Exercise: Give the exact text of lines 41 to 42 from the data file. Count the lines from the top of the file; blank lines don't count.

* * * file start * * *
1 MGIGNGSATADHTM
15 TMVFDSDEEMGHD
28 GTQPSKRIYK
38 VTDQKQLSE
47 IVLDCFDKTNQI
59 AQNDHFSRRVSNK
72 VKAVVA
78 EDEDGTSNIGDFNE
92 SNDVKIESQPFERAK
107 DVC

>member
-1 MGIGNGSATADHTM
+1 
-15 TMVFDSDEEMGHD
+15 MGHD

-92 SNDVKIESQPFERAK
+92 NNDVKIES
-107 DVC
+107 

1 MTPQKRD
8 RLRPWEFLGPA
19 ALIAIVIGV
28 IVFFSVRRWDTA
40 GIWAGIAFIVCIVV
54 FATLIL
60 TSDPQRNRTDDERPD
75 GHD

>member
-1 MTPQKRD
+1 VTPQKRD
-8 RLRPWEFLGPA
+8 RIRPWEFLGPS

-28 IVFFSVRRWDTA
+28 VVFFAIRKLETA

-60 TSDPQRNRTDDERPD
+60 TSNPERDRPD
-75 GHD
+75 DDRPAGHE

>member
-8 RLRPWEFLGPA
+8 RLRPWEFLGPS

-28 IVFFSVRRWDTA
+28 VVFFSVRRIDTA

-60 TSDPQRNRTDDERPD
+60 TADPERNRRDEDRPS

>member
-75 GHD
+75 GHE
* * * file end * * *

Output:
+8 RLRPWEFLGPS

-28 IVFFSVRRWDTA